How Noodling Works

Dangers of Noodling
When catfish are this big, it's easy to see why you might drown trying to drag one to the surface.
When catfish are this big, it's easy to see why you might drown trying to drag one to the surface.
Okie Noodling 2

Noodling isn't relaxing fishing. It's actually quite dangerous, which is part of its draw. You'll need to be good swimmer to noodle, even in shallow water. Some fishermen dare to noodle in water that is waist to chin deep. Catfish are very strong, especially when they're fighting for their lives, and they can easily pull a person underwater. Many an old-timer has a story about someone who died because he couldn't get his hand loose from the catfish's jaw and was dragged to the bottom of the river [source: Bilger].

Every noodler will tell you that it's unsafe to noodle alone. Any handfisher needs a companion to help subdue a fish, extract his or her hand from a fish's maw or pull him or her out by the feet when trouble strikes underwater.

Earlier, we talked about the fact that once a catfish latches onto your hand, it's likely to spin around, ripping up your skin with its sandpaper-like teeth. Some noodlers wear gloves to protect themselves. But others eschew gloves because they can be a completely different kind of dangerous. Gloves may snag on a catfish's tooth or a stray branch and trap a noodler underwater. Most noodlers don't wear sleeved shirts for the same reason. Many handfishers would rather lose a little skin than risk drowning. Another reason not to wear gloves? It takes away the sense of touch necessary to differentiate a catfish from, say, a snapping turtle. A catfish feels smooth and slick. A turtle feels like rock. If you feel fur, you're probably touching a beaver or a muskrat. Our advice? Get outta there.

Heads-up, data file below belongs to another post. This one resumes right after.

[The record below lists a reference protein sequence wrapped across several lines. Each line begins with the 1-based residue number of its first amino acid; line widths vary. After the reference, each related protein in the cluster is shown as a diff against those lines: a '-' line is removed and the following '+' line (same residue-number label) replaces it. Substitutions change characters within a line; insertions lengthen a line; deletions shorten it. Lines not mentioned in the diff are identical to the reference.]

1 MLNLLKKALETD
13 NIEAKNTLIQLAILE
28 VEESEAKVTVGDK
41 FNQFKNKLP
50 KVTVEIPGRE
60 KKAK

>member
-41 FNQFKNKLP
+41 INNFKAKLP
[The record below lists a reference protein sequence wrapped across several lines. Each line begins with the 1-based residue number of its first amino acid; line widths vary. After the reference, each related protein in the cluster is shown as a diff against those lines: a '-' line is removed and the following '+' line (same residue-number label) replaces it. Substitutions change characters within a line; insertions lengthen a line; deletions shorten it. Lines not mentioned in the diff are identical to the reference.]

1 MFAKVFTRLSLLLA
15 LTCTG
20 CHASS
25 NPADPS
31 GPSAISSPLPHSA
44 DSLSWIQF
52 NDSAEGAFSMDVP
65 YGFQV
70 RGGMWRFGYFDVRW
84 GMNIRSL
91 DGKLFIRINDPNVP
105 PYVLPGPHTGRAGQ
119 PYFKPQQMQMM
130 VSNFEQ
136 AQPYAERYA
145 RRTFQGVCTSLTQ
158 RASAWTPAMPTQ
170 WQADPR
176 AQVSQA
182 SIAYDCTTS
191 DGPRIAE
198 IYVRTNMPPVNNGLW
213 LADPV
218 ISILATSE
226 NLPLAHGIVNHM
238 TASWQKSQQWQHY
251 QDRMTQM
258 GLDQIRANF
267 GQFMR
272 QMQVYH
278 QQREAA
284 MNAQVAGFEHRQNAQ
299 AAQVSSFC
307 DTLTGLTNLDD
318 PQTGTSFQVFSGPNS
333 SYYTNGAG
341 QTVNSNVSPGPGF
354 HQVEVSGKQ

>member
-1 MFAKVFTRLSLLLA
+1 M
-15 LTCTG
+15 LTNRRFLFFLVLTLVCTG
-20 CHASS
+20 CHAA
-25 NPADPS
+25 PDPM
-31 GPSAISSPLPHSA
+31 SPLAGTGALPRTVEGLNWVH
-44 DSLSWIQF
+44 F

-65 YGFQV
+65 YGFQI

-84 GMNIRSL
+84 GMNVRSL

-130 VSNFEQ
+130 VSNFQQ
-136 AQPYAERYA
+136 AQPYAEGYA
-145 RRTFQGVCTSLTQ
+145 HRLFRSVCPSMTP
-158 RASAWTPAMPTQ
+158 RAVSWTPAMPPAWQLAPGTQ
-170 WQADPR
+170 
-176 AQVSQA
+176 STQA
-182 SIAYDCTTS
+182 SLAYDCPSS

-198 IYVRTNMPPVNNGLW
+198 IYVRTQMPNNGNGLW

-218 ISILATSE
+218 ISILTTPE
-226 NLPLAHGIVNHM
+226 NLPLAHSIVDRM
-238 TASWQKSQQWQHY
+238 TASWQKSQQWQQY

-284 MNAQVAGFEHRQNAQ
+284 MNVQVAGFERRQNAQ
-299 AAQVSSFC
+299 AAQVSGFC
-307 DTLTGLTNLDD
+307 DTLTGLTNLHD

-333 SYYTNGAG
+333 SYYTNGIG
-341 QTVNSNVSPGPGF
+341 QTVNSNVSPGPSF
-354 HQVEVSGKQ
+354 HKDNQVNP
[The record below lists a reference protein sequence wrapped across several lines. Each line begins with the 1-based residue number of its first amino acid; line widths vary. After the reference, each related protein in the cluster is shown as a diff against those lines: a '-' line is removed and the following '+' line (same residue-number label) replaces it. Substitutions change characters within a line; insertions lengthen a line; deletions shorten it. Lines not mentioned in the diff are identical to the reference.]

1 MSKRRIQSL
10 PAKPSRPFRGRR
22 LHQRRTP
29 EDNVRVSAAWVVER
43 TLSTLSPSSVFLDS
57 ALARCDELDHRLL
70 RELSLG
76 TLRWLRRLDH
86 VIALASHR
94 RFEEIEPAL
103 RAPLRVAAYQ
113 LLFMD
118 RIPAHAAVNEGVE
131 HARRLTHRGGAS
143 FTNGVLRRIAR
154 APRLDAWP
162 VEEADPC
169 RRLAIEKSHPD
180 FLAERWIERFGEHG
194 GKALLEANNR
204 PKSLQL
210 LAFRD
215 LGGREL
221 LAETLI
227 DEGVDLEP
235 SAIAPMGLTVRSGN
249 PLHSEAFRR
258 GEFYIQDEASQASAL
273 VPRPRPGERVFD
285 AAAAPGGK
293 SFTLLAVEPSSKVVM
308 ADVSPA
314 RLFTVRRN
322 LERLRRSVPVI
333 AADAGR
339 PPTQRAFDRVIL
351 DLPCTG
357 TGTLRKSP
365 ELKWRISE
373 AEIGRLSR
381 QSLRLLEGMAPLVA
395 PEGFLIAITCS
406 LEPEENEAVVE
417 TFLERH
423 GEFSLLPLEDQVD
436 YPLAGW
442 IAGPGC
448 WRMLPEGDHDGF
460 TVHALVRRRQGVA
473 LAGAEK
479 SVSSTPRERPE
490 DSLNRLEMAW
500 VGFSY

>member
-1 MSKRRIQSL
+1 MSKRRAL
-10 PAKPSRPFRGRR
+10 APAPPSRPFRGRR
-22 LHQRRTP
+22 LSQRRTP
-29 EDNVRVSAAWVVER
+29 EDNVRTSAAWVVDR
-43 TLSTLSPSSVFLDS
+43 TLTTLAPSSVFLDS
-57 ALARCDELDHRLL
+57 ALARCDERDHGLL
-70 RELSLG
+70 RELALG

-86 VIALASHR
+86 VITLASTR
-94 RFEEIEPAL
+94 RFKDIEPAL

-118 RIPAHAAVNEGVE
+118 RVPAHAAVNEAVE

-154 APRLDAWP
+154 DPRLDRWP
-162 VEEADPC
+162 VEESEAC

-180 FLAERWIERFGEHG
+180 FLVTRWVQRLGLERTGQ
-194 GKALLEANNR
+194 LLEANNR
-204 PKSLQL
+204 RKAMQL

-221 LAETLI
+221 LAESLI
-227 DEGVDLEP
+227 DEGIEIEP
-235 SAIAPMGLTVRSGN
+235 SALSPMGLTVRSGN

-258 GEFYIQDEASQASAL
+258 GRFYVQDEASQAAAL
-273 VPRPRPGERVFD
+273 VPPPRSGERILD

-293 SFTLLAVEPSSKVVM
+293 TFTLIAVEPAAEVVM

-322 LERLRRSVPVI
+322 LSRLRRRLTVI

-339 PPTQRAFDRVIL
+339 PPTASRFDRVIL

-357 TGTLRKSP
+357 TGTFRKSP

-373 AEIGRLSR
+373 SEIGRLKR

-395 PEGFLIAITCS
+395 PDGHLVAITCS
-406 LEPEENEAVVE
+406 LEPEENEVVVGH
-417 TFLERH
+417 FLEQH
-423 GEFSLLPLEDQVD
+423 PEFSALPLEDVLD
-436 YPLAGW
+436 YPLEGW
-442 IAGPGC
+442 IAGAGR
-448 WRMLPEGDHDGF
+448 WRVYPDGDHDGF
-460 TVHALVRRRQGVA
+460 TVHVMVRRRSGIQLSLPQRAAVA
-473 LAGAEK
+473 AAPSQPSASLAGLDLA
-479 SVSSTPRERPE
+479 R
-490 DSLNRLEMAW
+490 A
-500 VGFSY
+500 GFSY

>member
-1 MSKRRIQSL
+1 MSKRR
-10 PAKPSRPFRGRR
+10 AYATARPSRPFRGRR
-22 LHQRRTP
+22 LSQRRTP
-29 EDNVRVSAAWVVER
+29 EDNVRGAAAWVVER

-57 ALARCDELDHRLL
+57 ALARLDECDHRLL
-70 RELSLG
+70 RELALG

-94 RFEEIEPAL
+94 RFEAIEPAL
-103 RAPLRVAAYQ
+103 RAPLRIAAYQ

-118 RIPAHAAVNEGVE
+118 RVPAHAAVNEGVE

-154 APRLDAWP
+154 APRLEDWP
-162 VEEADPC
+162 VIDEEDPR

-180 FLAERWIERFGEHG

Sometimes what you think is a catfish hole is really home to a completely different creature. You probably won't hear about a noodler losing a finger to a catfish. But you'll hear tons of stories about digits lost to beavers or snapping turtles. The same habitats that attract catfish to lay their eggs also attract animals like muskrats, turtles, beavers and poisonous snakes. Obviously, you don't want to disturb any of these guys. Champion noodler Lee McFarlin told ESPN he'd once searched a lake for the missing body of a fellow noodler. When found, the man's body had bite marks to the skull -- the result of disturbing a beaver several feet underwater [source: Eifling].

The pure strength of a startled catfish presents a risk of injury. If you don't get a good grip on the fish you're chasing, chances are it will rocket out of its hole and straight into you, which could knock the wind out of you or even break a few ribs. Catfish also have barbs on their pectoral fins that can sting or slice your skin as the fish speeds by [source: Sutton].

Like we said, noodling is no picnic.

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